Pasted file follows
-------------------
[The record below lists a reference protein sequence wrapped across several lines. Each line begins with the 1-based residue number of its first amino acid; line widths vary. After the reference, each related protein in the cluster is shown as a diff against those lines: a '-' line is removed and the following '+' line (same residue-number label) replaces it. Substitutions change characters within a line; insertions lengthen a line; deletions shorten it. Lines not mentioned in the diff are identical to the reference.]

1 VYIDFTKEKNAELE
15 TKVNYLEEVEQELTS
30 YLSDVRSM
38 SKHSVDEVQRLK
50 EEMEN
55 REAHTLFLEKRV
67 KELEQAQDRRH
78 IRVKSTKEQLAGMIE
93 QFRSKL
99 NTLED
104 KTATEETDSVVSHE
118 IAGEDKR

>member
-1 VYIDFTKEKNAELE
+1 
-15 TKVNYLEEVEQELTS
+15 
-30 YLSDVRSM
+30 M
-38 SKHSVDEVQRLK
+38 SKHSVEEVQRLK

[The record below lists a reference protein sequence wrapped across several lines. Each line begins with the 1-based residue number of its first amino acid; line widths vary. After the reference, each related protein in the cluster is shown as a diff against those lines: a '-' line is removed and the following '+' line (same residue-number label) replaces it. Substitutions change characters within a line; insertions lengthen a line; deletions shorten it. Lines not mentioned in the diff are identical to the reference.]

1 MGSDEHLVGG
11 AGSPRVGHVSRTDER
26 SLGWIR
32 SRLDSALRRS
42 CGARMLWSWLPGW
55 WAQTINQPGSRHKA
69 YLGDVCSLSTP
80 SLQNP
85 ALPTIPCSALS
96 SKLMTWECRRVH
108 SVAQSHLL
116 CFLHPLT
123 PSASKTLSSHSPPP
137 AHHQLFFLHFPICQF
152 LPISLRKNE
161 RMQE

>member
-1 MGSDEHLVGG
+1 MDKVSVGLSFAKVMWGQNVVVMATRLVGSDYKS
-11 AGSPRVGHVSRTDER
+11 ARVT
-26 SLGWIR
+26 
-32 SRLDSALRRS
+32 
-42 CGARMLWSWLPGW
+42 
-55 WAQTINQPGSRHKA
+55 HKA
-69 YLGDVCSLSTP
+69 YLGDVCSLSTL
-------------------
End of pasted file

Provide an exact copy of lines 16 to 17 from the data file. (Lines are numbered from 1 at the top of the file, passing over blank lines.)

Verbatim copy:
+1 
-15 TKVNYLEEVEQELTS